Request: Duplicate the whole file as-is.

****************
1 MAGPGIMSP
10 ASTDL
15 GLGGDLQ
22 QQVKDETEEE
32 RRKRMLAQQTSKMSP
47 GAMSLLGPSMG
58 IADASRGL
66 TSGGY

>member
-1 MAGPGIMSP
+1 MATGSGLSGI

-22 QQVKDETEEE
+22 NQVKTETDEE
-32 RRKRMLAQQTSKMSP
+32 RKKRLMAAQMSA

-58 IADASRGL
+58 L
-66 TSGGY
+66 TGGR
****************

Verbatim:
1 MAGPGIMSP
10 ASTDL
15 GLGGDLQ
22 QQVKDETEEE
32 RRKRMLAQQTSKMSP
47 GAMSLLGPSMG
58 IADASRGL
66 TSGGY

>member
-1 MAGPGIMSP
+1 MATGSGLSGI

-22 QQVKDETEEE
+22 NQVKTETDEE
-32 RRKRMLAQQTSKMSP
+32 RKKRLMAAQMSA

-58 IADASRGL
+58 L
-66 TSGGY
+66 TGGR